HAVERHILL — If you can’t get to the Smithsonian Institution for a tour, don’t worry.
It’s coming to you — at least part of it.
The Buttonwoods Museum/Haverhill Historical Society will explore the professions and workers who sustain American society when it hosts “The Way We Worked,” a Smithsonian Institution traveling exhibit. The Smithsonian in Washington, D.C., is the world’s largest research and museum complex.
“The Way We Worked” is a collection of dozens of images from the National Archives spanning the years 1857 to 1987. It celebrates the history of work in America and tells the stories of hard-working people of every ethnic group, class, gender and age.
The exhibit will visit only two Massachusetts communities — Haverhill and Lynn.
The exhibit will be shown at the Buttonwoods Museum starting Saturday and running through Oct. 6. The museum will also present “The Way Haverhill Worked,” a collection of local images focusing on city businesses such as Fantini Bakery.
“It’s significant that the Smithsonian chose the Buttonwoods Museum as one of only two sites in Massachusetts for this traveling exhibition,” said Haverhill historian Jay Cleary, president of the Buttonwoods Museum.
For most people, shoe manufacturing comes to mind when they think of how Haverhill people worked over the years. But the local exhibit will explore many other Haverhill industries past and present, including Mason & Hamlin, which moved to Haverhill in 1989. Of the hundreds of American piano companies that flourished in the late 19th and early 20th centuries, Mason & Hamlin is one of only a few that survive today.
Fantini Bakery in the Mount Washington neighborhood has been in Haverhill since 1905. Other businesses that will be featured include Chaucer Leather, which is still in operation, as well as Barrett’s Menswear and the original Macy’s store, neither of which are still operating.
“There’s definitely a historical perspective to the Haverhill part of the exhibit,” said Jan Williams, curator of the Buttonwoods Museum.
Joe Fantini, a fourth-generation Fantini family member, runs the city’s biggest bread-making business, along with his brother Robert Fantini.
Joe Fantini said his family started its bakery business in Lawrence in 1902 and moved it to Haverhill around 1905. He said his bakery has been at the current location in Mount Washington since 1972 and employs about 130 people, 50 of whom have worked at Fantini for more than 15 years.
“Jobs are probably the most important thing we bring to the community,” Joe Fantini said. “We have tremendous people here and they’re the reason for our success.
“We’re happy to be part of Haverhill and it’s important for us to stay here, as most of our employees are from Haverhill,” he said.
Joe Fantini said photos of Fantini family members and workers from the past and which were displayed on the walls of the business will be on display at the museum as part of the exhibit.
“Hopefully people will enjoy it,” he said.
The Haverhill Historical Society/Buttonwoods Museum were chosen to host “The Way We Worked” as part of the Smithsonian’s Museum on Main Street project — a national/state/local partnership that brings educational exhibits to regional cultural organizations.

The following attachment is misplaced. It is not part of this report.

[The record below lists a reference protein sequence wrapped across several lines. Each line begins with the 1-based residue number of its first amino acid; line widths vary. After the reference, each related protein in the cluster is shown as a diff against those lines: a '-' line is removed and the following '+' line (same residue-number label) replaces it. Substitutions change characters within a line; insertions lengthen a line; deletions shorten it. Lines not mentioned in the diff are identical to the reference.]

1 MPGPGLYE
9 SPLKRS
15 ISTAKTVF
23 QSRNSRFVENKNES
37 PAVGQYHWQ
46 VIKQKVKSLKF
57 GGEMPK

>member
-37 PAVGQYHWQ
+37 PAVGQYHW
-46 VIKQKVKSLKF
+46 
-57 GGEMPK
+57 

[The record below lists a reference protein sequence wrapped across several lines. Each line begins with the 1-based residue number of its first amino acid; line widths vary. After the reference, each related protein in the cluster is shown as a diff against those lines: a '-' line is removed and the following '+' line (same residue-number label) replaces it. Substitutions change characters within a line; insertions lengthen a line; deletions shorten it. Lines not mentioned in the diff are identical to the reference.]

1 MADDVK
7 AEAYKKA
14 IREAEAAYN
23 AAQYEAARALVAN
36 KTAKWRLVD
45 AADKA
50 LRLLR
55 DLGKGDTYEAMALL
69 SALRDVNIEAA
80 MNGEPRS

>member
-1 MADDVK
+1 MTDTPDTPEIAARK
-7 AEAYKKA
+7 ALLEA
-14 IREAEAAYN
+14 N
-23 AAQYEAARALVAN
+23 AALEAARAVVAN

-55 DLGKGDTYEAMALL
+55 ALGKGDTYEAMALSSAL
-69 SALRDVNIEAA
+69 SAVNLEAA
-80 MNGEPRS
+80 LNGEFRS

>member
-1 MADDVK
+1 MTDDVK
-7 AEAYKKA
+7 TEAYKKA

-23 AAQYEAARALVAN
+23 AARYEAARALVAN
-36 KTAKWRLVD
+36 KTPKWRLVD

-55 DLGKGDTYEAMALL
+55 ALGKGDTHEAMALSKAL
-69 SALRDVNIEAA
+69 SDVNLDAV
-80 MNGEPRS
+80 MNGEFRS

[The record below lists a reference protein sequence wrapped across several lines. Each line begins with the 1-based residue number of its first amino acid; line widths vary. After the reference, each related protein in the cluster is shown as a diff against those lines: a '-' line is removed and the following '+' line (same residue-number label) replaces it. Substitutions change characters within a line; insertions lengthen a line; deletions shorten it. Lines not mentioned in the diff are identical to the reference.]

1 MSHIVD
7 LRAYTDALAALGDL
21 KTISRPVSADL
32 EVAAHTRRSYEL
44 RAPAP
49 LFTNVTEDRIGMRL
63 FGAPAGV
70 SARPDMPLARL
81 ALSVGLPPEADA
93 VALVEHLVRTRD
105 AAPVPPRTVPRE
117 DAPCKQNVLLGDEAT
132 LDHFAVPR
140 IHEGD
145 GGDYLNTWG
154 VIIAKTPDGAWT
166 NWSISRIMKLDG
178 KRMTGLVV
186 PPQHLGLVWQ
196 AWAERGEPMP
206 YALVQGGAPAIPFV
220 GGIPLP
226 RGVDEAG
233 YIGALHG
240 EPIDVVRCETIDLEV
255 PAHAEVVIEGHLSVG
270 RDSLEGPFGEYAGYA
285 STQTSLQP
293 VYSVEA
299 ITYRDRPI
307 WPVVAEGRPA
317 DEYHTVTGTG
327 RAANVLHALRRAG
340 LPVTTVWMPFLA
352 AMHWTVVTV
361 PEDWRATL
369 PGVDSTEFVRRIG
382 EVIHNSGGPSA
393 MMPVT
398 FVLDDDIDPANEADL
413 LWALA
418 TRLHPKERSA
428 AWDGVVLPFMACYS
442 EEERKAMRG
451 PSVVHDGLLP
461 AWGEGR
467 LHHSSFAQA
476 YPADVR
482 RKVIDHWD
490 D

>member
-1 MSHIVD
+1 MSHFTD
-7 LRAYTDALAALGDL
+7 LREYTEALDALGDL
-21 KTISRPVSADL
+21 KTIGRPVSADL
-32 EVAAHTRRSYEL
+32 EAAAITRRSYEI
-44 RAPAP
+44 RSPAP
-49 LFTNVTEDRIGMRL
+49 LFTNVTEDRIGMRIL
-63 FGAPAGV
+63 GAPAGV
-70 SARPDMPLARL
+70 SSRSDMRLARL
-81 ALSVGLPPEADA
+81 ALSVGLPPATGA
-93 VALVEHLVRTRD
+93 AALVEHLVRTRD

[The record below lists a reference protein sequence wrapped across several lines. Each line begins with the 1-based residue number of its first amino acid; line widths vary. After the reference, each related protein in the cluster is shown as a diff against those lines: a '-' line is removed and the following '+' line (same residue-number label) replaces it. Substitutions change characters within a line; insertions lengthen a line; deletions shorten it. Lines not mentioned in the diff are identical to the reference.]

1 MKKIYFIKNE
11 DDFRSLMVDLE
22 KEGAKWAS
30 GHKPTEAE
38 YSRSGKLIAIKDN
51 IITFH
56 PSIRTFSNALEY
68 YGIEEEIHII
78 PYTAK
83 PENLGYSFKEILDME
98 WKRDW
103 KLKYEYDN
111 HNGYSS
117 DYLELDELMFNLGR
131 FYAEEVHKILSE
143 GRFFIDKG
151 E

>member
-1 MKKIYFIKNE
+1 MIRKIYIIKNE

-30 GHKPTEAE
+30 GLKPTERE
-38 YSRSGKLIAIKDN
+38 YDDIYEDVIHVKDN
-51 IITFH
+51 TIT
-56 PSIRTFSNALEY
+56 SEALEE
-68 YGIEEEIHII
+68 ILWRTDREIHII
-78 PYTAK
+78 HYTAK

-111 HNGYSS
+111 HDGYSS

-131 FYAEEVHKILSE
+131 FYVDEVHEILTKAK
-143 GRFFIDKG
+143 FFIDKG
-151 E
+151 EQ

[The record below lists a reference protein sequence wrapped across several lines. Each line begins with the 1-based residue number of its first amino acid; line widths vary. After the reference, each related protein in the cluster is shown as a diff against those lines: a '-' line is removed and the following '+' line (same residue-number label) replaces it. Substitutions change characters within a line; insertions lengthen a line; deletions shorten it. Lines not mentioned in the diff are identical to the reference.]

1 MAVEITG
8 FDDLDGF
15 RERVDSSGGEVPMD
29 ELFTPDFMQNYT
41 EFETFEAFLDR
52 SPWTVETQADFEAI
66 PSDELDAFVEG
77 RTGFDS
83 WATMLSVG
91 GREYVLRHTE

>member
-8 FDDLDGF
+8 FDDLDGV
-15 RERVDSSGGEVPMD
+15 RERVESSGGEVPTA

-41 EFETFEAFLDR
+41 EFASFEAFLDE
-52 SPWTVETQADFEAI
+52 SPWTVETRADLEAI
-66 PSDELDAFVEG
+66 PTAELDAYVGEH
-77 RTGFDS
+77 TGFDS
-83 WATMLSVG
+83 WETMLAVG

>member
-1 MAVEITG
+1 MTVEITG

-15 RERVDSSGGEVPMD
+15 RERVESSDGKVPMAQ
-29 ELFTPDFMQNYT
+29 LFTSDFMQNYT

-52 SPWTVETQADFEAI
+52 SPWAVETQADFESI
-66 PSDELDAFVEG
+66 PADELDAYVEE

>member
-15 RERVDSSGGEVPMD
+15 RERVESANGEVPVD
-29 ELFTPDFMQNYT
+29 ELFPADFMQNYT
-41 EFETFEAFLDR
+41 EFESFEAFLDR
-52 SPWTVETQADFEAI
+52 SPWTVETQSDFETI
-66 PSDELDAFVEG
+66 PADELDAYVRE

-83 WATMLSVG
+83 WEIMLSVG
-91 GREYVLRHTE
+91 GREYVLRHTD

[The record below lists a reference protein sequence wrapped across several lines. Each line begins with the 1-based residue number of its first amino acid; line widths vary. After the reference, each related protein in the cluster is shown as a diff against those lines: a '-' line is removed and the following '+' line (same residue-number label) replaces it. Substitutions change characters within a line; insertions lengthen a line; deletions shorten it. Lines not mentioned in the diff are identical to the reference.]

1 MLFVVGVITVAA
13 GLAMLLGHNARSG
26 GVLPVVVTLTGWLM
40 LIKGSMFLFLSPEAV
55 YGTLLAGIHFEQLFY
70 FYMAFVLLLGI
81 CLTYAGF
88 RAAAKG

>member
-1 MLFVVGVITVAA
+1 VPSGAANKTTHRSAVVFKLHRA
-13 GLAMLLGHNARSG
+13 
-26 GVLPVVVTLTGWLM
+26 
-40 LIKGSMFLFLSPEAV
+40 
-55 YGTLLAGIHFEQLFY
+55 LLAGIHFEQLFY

“As we approach Labor Day, it’s valuable for people to see photos of the way Americans worked in the past and produced goods and services,” Cleary said. “The local exhibition not only shows that shoes and leather were a significant portion of the Haverhill economy, but that other goods and services were and are still produced in Haverhill, such as bread, clothing and pianos.”
A 30-minute video of three residents talking about working in the leather and shoe industries is part of the exhibit, Cleary said. Those residents — Shirley Campbell, Colin Kennedy and Attorney Robert Harb — participated in filming at Haverhill Community Television.
There will be a special one-night showing of the 1975 documentary, “If it Fits,” which tells the story of how Fire Chief Lewis Burton ran for mayor against George Katsaros that year and beat him, as the city debated how to rebound from the dying shoe industry that cost many jobs.
Cleary said the date and time of the showing will be announced.
“The Way We Worked,” adapted from an original exhibit developed by the National Archives and Records Administration, explores how work has become a central element in American culture. It traces the many changes that have affected the workforce and work environments over the past 150 years, including the growth of manufacturing and increasing use of technology.
The exhibit draws from National Archives collections, including historical photographs, archival accounts of workers, film, audio and interactives, to tell the story of workers’ lives and the historical and cultural fabric of communities.
“We are very pleased to be able to bring ‘The Way We Worked’ to our area,” Williams said. “It allows us the opportunity to explore this fascinating aspect of our own region’s history, and we hope that it will inspire many to become even more involved in the cultural life of our community.”
To learn more about “The Way We Worked” and other Museum on Main Street exhibitions, visit www.museumonmainstreet.org. Support for Museum on Main Street has been provided by the United States Congress and the Massachusetts Cultural Council.
IF YOU GO
What: “The Way We Worked,” a traveling Smithsonian exhibit, and “The Way Haverhill Worked,” a collection of images from Haverhill businesses past and present
Where: Haverhill Historical Society/Buttonwoods Museum, 240 Water St.
When: Aug. 24 to Oct. 6, Tuesday through Sunday from 10 a.m. to 5 p.m.
More information: Call 978-374-4626, online at www.haverhillhistory.org